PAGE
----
Published in: Journal of Labor Economics, Forthcoming (2024). (with Eskil Heinesen and Christian Hvid and Lars Kirkebøen and Magne Mogstad)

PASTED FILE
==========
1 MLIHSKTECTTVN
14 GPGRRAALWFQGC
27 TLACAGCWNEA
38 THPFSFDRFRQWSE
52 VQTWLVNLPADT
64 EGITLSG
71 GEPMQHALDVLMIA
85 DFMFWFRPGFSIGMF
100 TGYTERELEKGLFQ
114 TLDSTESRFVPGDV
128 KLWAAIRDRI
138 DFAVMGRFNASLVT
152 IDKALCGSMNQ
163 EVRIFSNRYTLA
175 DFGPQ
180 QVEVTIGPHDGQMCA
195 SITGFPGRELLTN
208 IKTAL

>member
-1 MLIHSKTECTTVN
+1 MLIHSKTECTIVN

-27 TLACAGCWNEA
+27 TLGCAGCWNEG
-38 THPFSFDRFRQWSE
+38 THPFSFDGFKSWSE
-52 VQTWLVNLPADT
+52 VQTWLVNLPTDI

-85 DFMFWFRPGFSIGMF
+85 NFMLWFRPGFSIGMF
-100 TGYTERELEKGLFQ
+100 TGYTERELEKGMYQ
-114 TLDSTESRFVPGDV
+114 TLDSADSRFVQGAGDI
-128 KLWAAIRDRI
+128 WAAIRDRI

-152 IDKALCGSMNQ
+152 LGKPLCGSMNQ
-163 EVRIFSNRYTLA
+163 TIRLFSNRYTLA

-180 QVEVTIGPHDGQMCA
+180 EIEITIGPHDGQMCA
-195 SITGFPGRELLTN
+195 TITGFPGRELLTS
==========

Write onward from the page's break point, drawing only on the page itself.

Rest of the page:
We revisit the identification argument of Kirkeboen et al. (2016) who showed how one may combine instruments for multiple unordered treatments with information about individuals’ ranking of these treatments to achieve identification while allowing for both observed and unobserved heterogeneity in treatment effects. We show that the key assumptions underlying their identification argument have testable implications, and provide a new characterization of the bias that may arise if these assumptions are violated. We apply these insights in a comparison of earnings payoffs to post-secondary fields of study in Norway and Denmark. In both countries, we find that field of study, not only education levels, is a key determinant of individual earnings. We also find a strong cross-country correlation in the payoffs to field of study, which is robust to removing fields with evidence of violations of the identifying assumptions. The relative rewards to specific types of human capital are therefore found to be comparable in two small open economies that differ distinctly in industry structure, but are broadly similar in education system, wage setting institutions, and tax-transfer system.